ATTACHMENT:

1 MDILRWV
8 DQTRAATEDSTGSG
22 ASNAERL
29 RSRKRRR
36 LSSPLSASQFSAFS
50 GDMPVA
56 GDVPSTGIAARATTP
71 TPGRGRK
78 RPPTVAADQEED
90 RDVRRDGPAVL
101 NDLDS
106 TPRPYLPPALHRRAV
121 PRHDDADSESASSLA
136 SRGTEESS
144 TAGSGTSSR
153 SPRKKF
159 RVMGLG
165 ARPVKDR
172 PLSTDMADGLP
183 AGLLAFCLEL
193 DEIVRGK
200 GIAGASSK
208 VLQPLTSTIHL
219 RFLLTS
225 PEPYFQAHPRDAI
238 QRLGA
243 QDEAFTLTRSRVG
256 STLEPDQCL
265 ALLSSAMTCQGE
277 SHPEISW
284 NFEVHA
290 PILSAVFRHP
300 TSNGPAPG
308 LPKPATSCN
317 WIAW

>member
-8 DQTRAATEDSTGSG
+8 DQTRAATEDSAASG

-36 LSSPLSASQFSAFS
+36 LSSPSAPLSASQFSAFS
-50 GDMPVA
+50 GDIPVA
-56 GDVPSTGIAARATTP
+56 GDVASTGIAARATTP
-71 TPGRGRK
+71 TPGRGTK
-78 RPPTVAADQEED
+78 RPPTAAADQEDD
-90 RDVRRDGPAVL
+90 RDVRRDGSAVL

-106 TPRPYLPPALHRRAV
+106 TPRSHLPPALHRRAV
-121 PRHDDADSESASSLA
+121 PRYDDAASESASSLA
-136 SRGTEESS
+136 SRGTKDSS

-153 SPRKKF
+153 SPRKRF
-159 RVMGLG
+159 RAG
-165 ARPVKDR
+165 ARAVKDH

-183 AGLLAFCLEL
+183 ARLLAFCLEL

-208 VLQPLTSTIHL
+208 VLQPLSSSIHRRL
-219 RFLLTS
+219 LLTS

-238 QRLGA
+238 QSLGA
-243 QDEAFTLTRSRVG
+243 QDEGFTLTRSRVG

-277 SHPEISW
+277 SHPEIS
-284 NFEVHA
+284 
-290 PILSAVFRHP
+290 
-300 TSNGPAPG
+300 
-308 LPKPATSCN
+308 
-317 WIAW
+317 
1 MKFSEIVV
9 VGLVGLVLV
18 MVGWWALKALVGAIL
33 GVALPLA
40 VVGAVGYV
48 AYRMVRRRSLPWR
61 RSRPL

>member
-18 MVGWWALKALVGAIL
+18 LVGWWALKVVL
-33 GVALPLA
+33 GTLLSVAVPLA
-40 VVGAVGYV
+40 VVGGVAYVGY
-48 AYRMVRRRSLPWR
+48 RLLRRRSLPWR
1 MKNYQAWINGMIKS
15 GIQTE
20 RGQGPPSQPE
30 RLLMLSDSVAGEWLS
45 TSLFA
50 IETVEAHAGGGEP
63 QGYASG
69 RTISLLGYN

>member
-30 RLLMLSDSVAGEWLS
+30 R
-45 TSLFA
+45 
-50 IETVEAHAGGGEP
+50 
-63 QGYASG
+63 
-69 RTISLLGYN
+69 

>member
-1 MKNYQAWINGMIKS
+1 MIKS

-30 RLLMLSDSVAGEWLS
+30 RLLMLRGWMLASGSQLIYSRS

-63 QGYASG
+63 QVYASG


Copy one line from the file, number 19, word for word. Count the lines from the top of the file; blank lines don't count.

172 PLSTDMADGLP